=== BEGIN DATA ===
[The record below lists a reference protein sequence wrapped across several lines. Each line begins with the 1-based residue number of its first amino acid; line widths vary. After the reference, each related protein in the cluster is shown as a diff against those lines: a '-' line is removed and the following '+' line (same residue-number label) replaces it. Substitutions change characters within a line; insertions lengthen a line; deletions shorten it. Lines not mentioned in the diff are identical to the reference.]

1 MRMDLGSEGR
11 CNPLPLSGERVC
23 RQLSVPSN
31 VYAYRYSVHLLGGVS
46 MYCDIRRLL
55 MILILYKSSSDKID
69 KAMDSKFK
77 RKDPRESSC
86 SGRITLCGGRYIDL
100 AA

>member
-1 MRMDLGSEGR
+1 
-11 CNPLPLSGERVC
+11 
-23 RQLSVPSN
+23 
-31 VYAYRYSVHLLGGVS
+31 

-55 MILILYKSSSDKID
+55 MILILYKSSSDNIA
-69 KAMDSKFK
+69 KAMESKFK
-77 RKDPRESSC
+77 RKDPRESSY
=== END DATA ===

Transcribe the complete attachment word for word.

[The record below lists a reference protein sequence wrapped across several lines. Each line begins with the 1-based residue number of its first amino acid; line widths vary. After the reference, each related protein in the cluster is shown as a diff against those lines: a '-' line is removed and the following '+' line (same residue-number label) replaces it. Substitutions change characters within a line; insertions lengthen a line; deletions shorten it. Lines not mentioned in the diff are identical to the reference.]

1 MRMDLGSEGR
11 CNPLPLSGERVC
23 RQLSVPSN
31 VYAYRYSVHLLGGVS
46 MYCDIRRLL
55 MILILYKSSSDKID
69 KAMDSKFK
77 RKDPRESSC
86 SGRITLCGGRYIDL
100 AA

>member
-1 MRMDLGSEGR
+1 
-11 CNPLPLSGERVC
+11 
-23 RQLSVPSN
+23 
-31 VYAYRYSVHLLGGVS
+31 

-55 MILILYKSSSDKID
+55 MILILYKSSSDNIA
-69 KAMDSKFK
+69 KAMESKFK
-77 RKDPRESSC
+77 RKDPRESSY